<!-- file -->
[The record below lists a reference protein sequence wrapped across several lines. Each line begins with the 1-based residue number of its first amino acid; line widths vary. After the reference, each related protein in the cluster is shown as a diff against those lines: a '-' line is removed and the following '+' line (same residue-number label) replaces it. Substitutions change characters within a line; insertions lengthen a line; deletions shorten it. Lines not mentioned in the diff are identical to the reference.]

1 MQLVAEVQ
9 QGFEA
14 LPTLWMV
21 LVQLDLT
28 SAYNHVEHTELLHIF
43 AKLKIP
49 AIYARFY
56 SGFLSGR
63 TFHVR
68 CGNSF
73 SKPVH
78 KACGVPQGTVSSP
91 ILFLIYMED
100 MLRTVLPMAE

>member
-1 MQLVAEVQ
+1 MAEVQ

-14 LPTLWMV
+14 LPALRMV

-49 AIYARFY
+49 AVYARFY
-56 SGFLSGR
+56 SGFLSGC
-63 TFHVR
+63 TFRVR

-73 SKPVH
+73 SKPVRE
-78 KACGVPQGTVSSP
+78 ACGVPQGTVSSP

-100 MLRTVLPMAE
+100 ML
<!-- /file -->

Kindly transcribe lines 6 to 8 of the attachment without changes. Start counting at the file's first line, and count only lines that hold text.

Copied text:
28 SAYNHVEHTELLHIF
43 AKLKIP
49 AIYARFY